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Out of the Cloud, Against the Stream

For those who still want a hard copy, 2011 brought an abundance of eclectic, sometimes eccentric DVD releases

By Phil Morehart · December 21st, 2011 · Movies
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I get a bit jittery come December. A nervous tick sets in. An anxiety rests deep in the gut.

It’s time to pick the best DVD releases of the year.

And I have no idea what to choose. Not for lack of selections, of course. 

This year has been particularly strong in regards to the quality of DVD releases, despite the medium’s unsure future in the hands of consumers who want programming streamed digitally rather than delivered on flimsy plastic discs. 

This strength makes selecting favorites difficult. Where to begin? The avenues are many. I would love to wax on about incredible releases that capitalize on the restorative and curatorial powers of home video. The Criterion Collection leads the charge in this regard, with new releases of classics both forgotten and obscure. 

Chaplin’s The Great Dictator (1940), Renoir’s Rules of the Game (1939) and Lumet’s 12 Angry Men (1957) have long been available on DVD, but their new Criterion releases raise the bar. The restored prints stun and the bonus features are from heaven. Criterion is famed for packing micro film history departments onto their DVDs and the supplementary behind-the-scenes and retrospective docs, commentary tracks and bonus booklets included with these three follow suit.

The Eclipse Series sub-label is the Criterion Collection’s little brother, releasing no-frills boxed sets devoted to specific directors, studios, etc. And like many younger siblings, it’s a bit more rebellious. Eclipse Series No. 28: The Warped World of Koreyoshi Kurahara is a perfect example.

Warped World collects five features that a young Kurahara, the Japanese director of the internationally acclaimed Antarctica (1983), made fresh from film school in the ’60s. These noirs and dramas are brash, wild and stylized fun, but they’re much more, shedding invaluable light on a youth culture finding itself in a country recovering from WWII destruction.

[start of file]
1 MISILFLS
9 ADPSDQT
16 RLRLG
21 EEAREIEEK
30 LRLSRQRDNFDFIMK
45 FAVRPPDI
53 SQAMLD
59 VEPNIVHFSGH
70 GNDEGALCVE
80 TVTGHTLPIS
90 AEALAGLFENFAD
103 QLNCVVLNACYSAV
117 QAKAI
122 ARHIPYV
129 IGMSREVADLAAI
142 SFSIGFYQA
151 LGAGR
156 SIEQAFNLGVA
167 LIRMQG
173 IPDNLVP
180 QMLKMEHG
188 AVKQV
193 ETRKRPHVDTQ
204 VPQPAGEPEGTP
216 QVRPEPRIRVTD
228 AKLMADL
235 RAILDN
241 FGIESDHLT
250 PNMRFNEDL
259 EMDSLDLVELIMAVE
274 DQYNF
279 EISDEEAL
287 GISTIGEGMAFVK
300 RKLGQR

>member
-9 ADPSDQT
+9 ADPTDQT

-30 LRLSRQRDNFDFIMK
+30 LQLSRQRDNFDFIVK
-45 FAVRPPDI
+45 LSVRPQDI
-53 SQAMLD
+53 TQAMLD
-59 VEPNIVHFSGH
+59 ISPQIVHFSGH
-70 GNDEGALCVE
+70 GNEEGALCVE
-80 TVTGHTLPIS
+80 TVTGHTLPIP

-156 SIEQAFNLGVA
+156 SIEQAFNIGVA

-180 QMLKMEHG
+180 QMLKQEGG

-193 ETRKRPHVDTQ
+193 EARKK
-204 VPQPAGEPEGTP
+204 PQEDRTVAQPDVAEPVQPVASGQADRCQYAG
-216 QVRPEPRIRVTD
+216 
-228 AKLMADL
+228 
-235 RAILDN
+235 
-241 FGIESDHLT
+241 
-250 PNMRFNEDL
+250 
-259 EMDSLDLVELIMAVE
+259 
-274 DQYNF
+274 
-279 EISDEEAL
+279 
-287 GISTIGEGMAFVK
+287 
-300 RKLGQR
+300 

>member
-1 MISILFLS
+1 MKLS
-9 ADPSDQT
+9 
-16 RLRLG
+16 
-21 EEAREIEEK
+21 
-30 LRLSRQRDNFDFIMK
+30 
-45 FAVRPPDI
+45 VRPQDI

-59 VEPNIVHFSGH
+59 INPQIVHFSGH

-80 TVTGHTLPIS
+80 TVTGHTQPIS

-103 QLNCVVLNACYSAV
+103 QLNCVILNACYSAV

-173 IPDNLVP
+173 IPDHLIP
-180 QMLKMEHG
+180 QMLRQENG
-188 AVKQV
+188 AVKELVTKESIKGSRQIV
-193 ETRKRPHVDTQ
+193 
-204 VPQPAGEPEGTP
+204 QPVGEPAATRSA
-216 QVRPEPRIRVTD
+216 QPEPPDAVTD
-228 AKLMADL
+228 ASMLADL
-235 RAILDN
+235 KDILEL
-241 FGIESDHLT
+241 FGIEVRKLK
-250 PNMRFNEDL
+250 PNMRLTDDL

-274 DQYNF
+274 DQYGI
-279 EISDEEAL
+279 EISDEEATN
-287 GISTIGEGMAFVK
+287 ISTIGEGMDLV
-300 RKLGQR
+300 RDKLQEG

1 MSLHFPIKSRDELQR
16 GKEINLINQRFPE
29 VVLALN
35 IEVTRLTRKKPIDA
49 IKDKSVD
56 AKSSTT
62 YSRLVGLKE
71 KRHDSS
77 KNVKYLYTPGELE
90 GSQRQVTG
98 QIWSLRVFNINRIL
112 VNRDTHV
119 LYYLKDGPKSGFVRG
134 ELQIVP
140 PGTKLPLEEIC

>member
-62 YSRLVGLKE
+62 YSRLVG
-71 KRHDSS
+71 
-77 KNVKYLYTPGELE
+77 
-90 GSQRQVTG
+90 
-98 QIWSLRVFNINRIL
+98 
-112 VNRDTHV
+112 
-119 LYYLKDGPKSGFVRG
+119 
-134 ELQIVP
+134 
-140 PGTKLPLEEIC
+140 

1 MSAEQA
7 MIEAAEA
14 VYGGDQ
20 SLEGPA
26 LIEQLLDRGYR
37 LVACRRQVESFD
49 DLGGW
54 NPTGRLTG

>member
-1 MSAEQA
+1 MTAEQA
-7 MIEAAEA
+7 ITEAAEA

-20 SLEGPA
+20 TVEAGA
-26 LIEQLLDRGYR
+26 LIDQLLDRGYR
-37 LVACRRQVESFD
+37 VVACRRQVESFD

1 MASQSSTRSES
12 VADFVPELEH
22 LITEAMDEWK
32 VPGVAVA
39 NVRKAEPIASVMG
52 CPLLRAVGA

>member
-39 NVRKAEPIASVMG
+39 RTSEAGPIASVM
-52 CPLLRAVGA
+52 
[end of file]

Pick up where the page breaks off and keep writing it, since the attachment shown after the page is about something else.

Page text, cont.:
Additional foreign language faves include Margot Benacerraf’s lush, lyrical docudrama about salt miners on a Venezuelan peninsula, Araya (1959); French legend Agnes Varda’s documentary, Daguerreotypes (1976), on the rue Daguerre in Paris, where she lived for many years; and Thai director Apichatpong Weerasthkul’s Uncle Boonme Who Can Recall His Past Lives (2011), the dreamy Cannes-winner that charts the days leading up to an old man’s death and the ghosts, Sasquatch-like jungle men and other magical beings and family members who prepare him for his journey.

I’d like to gush about the absolutely bonkers horror, sci-fi and other genre flicks that warped my brain this year, as well. 

Criterion earns its keep with the release of two greats: The Phantom Carriage (1921), Swedish director Victor Sjostrom’s silent ghost story riffing on the legend that the last man to die each year inherits the reins of Death’s coach, and The Island of Lost Souls (1932), the classic H.G.

Wells adaptation starring Charles Laughton as the mad doctor who creates an island of man/animal hybrids, led by a very hairy Bela Lugosi.

I went crazy over Doghouse, a madcap, uber-violent, battle-of-the-sexes zombie film that follows a group of city dudes into the country for a vacation at a village known for its high babe-to-man ratio. Upon arrival, they find the women of their dreams have turned into man-eating (and only man-eating) zombies. 

Doghouse skirts close to straight-up misogyny as the men dispatch the undead dames, most of which are scantily clad and horny even in death. The male characters are so dim, though, that you root for the zoms as they give the guys their just desserts.

Norway’s Trollhunter (2010) and Spain’s The Last Circus (2010) deserve lauds, as well, for their perfect blends of horror and dark humor.

The mockumentary Trollhunter employs the “found footage” trope to great success as it follows a group of filmmakers who stumble upon Norway’s best kept secret: Trolls are real. And dangerous. Trailing Norway’s best trollhunter through mountainous and fjord-drenched landscapes, they witness insane sights with potential to shake the country’s core.

The Last Circus goes inside a circus as it makes the rounds during Franco’s regime, revealing the warped lives behind the cheer and the face paint. 

The story is familiar: A sad clown falls in love with a beautiful trapeze artist who is exploited and abused by another (in this case, a rather vicious fellow clown). His advances spurned, sad clown channels moping into mayhem. With heavy artillery. And knives. And hot irons. Brilliant.

The DVDs that impressed me the most this year had nothing to do with curatorial integrity, artistic vision or scare factor, however. It was all about availability.

Time is in short supply, forcing many folks to skip the theatrical exhibitions of many hyped films. Luckily, the ever-tightening window between a film’s theatrical release and its home video debut allows one to catch these films within months (often weeks) of original release. 

Of course, there’s no substitute for witnessing the majesty of a film projected widescreen as intended, but for those strapped for time, Terrence Malick’s The Tree of Life, Woody Allen’s Midnight In Paris, Mike Leigh’s Another Year, Takasi Miike’s new samurai classic 13 Assassins, Werner Herzog’s 3-D doc, Cave of Forgotten Dreams, Errol Morris’ Tabloid and many more of the year’s best films are available a short trip away at the local video store. 

If that video store is even around anymore. But that’s another story... ©

 
 
 
 

 

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